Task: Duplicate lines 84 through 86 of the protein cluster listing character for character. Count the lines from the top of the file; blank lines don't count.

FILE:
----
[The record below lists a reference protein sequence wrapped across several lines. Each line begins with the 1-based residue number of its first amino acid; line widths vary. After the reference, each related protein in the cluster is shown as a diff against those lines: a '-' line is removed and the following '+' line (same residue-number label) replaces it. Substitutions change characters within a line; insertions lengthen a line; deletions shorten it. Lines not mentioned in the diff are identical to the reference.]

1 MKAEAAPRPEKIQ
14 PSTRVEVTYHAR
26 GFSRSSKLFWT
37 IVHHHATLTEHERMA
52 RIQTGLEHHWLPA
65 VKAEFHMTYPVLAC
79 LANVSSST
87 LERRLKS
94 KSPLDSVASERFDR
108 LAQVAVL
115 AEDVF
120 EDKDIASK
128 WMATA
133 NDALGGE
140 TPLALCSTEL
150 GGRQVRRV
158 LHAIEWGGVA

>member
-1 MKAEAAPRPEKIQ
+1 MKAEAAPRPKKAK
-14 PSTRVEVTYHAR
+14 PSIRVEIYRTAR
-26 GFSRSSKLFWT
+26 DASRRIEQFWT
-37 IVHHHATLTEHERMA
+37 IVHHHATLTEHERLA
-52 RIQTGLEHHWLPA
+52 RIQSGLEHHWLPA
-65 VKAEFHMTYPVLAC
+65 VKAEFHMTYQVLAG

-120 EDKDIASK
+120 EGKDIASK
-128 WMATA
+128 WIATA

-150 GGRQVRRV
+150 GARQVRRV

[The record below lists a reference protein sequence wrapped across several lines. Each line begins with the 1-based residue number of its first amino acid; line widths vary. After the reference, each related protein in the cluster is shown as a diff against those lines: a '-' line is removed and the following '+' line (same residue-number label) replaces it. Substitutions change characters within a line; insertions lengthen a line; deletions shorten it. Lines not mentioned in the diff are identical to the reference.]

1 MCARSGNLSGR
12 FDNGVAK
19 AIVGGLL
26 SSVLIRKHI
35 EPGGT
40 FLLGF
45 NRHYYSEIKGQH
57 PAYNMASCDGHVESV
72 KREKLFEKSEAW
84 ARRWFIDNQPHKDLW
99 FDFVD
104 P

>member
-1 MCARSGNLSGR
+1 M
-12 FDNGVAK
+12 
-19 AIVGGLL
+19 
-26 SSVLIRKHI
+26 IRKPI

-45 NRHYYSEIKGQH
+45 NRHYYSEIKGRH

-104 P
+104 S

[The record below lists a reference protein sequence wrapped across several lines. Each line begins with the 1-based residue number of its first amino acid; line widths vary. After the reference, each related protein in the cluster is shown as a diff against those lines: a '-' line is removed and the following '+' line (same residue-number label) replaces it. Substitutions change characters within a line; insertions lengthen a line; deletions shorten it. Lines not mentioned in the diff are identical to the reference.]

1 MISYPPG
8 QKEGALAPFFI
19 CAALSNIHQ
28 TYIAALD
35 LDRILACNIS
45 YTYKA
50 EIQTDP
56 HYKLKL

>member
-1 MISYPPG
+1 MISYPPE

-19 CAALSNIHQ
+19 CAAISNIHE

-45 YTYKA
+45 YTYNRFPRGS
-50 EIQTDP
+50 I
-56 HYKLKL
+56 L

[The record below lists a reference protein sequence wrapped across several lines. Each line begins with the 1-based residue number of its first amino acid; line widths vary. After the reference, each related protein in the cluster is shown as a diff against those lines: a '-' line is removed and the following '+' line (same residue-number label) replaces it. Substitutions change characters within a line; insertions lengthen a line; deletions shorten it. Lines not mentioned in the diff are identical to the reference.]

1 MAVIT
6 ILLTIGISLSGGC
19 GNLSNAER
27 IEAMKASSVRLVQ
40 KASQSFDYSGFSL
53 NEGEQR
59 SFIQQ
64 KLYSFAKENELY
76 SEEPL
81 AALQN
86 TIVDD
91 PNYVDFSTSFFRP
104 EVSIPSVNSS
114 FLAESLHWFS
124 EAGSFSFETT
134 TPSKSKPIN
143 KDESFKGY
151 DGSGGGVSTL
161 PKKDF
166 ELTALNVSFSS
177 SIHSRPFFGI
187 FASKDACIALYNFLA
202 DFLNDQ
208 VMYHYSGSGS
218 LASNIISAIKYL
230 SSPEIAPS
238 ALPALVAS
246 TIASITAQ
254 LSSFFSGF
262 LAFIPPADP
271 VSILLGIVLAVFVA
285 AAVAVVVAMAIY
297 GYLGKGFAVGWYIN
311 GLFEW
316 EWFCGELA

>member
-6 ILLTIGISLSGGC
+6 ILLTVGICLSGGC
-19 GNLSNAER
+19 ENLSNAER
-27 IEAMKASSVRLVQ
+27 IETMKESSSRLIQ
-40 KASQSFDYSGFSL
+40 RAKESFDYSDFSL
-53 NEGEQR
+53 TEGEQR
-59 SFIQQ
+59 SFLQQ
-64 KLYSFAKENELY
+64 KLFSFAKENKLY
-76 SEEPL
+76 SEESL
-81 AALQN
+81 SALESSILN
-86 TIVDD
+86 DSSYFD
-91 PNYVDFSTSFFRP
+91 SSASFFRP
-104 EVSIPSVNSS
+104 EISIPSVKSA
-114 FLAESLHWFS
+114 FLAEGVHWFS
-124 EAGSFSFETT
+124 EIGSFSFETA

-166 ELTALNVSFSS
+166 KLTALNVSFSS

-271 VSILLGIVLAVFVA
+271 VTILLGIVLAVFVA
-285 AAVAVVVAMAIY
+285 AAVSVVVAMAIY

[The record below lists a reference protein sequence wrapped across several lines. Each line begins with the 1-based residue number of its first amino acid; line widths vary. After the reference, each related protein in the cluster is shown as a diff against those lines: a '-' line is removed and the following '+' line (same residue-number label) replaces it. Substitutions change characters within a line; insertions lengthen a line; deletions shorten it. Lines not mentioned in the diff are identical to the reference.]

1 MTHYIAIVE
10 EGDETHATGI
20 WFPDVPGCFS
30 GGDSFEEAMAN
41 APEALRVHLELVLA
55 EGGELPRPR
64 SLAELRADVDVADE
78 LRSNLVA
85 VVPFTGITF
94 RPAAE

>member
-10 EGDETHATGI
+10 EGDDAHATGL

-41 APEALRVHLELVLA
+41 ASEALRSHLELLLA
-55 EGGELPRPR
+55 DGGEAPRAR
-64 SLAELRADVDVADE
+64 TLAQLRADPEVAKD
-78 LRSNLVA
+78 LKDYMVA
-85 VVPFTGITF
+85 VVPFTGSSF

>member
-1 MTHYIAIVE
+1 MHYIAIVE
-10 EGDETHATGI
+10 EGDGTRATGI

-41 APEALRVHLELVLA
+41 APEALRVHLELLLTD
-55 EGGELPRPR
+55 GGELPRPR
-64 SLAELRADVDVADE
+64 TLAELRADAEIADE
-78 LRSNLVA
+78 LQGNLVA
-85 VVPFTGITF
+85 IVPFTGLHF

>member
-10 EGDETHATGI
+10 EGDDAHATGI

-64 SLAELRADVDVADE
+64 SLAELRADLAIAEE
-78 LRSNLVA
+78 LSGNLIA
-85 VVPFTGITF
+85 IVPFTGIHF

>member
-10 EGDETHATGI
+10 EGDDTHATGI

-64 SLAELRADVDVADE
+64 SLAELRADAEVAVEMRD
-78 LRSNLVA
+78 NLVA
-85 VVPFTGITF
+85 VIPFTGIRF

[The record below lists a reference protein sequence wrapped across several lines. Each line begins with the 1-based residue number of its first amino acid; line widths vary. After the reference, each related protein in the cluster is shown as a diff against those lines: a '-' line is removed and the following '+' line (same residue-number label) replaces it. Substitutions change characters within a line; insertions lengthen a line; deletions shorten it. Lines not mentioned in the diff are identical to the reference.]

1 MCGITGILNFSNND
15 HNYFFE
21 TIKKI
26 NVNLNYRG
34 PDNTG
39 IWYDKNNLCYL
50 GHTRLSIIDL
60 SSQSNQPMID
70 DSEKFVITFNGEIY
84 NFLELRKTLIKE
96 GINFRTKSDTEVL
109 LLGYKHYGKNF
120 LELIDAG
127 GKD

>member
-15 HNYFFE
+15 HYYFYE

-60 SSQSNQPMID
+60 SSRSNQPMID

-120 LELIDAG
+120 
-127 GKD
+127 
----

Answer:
[The record below lists a reference protein sequence wrapped across several lines. Each line begins with the 1-based residue number of its first amino acid; line widths vary. After the reference, each related protein in the cluster is shown as a diff against those lines: a '-' line is removed and the following '+' line (same residue-number label) replaces it. Substitutions change characters within a line; insertions lengthen a line; deletions shorten it. Lines not mentioned in the diff are identical to the reference.]

1 MAVIT
6 ILLTIGISLSGGC